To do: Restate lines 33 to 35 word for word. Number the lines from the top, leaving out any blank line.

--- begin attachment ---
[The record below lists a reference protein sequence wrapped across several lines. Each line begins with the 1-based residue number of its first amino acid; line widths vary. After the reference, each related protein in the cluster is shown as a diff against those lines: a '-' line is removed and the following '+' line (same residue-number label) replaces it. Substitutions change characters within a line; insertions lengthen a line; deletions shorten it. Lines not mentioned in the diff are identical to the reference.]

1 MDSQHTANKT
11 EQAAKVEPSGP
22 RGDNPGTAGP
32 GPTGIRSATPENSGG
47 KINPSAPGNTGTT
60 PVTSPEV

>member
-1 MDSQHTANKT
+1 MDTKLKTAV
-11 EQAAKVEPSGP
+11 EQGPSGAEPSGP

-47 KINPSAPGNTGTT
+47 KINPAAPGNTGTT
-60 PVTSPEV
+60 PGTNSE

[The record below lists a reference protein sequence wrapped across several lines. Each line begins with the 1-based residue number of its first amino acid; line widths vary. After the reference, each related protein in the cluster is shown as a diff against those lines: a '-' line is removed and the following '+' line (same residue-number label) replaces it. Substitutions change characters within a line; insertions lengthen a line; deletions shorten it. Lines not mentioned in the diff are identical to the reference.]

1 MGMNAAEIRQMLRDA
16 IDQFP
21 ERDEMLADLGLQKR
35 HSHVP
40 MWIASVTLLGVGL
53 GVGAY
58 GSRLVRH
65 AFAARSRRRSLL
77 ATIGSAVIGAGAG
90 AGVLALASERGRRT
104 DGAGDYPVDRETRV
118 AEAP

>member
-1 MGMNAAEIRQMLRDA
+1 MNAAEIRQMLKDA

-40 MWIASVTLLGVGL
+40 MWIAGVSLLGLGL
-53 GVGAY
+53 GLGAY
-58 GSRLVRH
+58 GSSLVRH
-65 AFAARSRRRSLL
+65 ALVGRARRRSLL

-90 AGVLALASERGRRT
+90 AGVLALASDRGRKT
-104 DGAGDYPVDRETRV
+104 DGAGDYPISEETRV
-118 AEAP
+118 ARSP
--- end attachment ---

-40 MWIASVTLLGVGL
+40 MWIAGVSLLGLGL
-53 GVGAY